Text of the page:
I’m not going to sit here and say that parents shouldn’t be involved in their child’s reading habits. In fact, I think it’s great when parents encourage their children’s reading by asking them about the books they’re interested in, or what they’re currently reading. I also understand that parents may want to keep their children from reading certain things until they are older and better able to comprehend the themes of the story. I also want to point out that there are children who are not as lucky and instead of being sheltered from the cruelties of the world, are thrust into it first hand. So even in the cases of parents wanting to shelter their kids, they may prevent their kids from learning to understand the challenges of other people their own age.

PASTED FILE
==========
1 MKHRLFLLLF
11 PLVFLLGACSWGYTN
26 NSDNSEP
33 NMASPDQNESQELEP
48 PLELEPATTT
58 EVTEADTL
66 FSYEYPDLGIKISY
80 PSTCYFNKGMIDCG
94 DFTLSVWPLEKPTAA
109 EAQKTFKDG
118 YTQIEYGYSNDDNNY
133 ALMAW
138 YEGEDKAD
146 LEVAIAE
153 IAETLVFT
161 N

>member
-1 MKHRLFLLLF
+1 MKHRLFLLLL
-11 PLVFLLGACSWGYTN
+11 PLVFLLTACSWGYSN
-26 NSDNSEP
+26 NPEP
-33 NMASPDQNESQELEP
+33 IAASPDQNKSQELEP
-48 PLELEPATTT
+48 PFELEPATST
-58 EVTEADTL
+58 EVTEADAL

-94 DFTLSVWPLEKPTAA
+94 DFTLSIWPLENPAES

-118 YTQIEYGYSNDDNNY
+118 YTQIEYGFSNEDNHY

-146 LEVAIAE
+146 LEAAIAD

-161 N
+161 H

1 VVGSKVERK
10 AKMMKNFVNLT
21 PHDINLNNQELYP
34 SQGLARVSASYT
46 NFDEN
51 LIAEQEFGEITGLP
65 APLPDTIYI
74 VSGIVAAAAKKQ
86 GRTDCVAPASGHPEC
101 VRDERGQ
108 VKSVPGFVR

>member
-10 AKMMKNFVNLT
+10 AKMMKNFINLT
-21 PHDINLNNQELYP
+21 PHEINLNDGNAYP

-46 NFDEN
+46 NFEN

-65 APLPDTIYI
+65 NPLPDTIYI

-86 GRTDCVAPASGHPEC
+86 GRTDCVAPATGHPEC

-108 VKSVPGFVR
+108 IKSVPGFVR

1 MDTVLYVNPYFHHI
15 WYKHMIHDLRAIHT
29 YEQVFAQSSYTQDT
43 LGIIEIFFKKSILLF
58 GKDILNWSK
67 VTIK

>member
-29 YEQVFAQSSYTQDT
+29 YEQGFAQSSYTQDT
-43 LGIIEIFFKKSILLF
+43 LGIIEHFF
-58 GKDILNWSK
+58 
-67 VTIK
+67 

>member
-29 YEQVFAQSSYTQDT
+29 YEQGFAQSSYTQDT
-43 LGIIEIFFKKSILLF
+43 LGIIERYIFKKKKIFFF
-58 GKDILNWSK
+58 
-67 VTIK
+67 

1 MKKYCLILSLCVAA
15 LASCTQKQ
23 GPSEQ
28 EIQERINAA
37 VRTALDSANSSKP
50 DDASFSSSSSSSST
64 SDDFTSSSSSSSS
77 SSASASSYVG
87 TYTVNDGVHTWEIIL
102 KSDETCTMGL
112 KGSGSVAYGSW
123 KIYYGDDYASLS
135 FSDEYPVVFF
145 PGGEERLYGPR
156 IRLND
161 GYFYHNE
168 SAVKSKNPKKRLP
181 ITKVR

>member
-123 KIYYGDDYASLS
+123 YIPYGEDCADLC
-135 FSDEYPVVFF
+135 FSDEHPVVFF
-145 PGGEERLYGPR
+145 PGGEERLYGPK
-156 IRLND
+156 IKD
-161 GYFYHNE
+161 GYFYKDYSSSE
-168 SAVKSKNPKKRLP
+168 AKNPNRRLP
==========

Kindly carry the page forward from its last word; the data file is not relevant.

However, these regulations specific parents have for their kids shouldn’t affect everybody else in the school. The school board shouldn’t ban books for an entire district just because a few parents might find it inappropriate for their children. With that being said, there are books that may not be appropriate for a certain age group, which is important for librarians and teachers to keep in mind when choosing materials for school. If there’s a book has what may be deemed as inappropriate content, teachers should discuss this with the students before they read.
When I was in high school, we read The Adventures of Huckleberry Finn, and before we read the book, we had a discussion beforehand about the language in The Adventures of Huckleberry Finn, mainly the use of the “n-word” and the racism of the characters. However, Huck himself fights against these prejudices, which is seen in his rebellion throughout the entire novel. Huck is the character in the book who goes against the racist ideology present during those times, and showing how and why it’s bad.